To volley successfully up at net it is important to develop the proper footwork and prepare for the ball. The Split Step is critical. As mentioned before, to develop a split step you want to focus on your opponent’s strings and the ball to attempt to time your feet to hit the ground at the time you recognize where the ball is headed. The net requires more explosive movement so you will want your feet to be a little further than shoulder width apart and your knees bent and legs loaded as your feet hit the ground after your split. By doing so your center of gravity will be lower and you will find that you can push off with more power and pick up low balls more effectively.
Shoulder and Hip Turn
After you recognize where the ball is going you want pivot your feet in the direction you want to react and move forward or diagonally toward the ball, this will naturally turn or close your shoulders and hips. The racquet will be taken back with your shoulder turn and the racquet face should be visible to your opponent. By turning your body it also allows for you to track the ball more effectively into the center of your strings.
The Racquet Head
Once turned, you want your racquet head to lay slightly open, still pointed somewhat upwards, and have the racquet head lag behind your hitting hand due to having your wrist laid back slightly. When seen from the front, on a volley around chest high, you racquet and arm make an L- shape or U-shape if you look at the relationship between your racquet, arm, and shoulder.
It is important to set the racquet slightly above where you anticipate the height of the ball to be at impact. So, if you predict the ball is going to be around knee level the racquet head preparation will be around waist high and if the ball was going to be struck chest high, the racquet head preparation would be around shoulder height.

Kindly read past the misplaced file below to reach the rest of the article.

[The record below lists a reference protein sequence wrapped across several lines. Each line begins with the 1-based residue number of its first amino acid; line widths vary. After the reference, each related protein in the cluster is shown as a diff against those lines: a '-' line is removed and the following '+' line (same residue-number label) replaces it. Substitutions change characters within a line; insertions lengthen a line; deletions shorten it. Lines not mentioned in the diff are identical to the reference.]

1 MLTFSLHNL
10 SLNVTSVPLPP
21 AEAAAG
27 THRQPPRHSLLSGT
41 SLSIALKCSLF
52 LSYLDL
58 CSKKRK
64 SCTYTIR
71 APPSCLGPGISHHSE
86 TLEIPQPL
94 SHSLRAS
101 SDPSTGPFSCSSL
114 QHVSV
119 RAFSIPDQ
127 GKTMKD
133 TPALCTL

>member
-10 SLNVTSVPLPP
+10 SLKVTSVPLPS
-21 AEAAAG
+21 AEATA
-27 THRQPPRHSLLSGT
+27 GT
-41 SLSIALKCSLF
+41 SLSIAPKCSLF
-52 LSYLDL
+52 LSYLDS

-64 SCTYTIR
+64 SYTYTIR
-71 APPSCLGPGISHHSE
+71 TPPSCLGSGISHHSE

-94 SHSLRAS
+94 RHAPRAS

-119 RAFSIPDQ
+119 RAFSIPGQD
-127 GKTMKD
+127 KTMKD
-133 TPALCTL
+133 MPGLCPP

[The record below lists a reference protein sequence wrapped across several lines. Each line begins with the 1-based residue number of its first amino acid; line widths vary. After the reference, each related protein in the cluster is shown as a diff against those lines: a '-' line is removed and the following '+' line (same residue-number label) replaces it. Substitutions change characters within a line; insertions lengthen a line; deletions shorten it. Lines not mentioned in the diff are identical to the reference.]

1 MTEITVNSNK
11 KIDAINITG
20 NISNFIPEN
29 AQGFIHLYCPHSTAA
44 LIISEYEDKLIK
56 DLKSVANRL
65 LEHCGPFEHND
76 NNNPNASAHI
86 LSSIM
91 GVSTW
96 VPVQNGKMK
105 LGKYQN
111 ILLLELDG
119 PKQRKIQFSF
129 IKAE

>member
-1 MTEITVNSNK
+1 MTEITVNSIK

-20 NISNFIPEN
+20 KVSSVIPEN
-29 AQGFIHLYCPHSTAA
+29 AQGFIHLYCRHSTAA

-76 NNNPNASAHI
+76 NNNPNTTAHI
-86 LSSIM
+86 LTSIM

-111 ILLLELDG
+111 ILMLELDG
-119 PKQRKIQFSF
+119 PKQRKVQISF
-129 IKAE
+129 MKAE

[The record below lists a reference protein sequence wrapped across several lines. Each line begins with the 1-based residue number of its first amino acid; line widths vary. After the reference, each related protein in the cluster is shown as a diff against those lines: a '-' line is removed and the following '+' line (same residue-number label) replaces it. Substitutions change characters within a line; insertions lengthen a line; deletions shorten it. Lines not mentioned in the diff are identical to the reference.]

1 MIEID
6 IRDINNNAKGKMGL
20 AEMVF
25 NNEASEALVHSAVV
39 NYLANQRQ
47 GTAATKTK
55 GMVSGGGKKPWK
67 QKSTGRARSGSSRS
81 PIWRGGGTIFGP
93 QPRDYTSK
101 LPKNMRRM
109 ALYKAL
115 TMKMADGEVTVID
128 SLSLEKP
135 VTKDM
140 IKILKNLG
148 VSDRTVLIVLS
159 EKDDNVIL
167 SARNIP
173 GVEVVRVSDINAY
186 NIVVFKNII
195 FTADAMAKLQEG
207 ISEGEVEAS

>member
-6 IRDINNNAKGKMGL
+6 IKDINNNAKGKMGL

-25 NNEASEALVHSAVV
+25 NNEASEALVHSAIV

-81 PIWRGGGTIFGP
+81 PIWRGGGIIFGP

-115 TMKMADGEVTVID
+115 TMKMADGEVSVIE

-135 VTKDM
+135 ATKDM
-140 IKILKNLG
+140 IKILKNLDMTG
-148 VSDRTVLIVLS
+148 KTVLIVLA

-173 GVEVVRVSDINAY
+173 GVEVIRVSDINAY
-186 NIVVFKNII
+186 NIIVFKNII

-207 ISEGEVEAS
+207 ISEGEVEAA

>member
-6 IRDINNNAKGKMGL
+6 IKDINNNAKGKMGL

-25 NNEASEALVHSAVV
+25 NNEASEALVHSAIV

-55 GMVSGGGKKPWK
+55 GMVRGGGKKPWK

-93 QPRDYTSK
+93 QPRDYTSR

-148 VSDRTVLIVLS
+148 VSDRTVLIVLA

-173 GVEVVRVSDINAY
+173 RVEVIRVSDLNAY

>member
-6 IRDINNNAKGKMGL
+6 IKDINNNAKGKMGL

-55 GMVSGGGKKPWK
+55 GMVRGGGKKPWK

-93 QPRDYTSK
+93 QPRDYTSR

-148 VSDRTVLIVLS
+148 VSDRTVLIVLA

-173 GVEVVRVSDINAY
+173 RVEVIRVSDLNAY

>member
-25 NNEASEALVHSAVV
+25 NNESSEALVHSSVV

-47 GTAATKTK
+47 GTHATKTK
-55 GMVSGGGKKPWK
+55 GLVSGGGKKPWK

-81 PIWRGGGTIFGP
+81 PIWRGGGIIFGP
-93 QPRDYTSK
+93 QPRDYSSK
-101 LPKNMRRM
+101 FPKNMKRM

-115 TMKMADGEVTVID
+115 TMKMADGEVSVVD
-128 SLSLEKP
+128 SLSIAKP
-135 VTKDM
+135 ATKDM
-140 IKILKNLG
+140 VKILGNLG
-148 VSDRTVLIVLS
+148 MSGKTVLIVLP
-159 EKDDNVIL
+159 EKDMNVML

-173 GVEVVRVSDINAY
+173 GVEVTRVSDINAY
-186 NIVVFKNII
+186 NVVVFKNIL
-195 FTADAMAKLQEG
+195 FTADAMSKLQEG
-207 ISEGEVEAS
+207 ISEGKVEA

Ensure that your hitting hand stays within the width of your chest to prevent taking the racquet too far back.
How to Hit a Tennis Volley
After conducting all steps of the tennis volley preparation phase it’s time to execute the volley. To stroke the volley you want to start by stepping forward into the ball with your inside foot. The purpose for stepping into the ball is to transfer your body weight into the ball, so that you can keep the stroke short and compact, relying on the weight transfer to generate the power and the pace.
Slight High to Low Swing
As your stepping forward you want to initiate a very slight high to low swing with your shoulder, having your shoulder, arm, and wrist move together as a unit, to contact the ball out in front of your body. By swinging the racquet slightly high to low you are able to put backspin on the volley, which helps you control the ball and keeps the ball lower for your opponent who will ideally have to hit the ball up to you.
Follow Through and Recovery
After making contact with the ball you want to focus on keeping your racquet driving through the same plane you hit the ball. It is worth mentioning that the follow through is much shorter than on other strokes, and you may find that it will happen naturally.
Once the follow through process is complete your hands and body come right back up to the proper volley stance to ensure you are prepared for the next ball.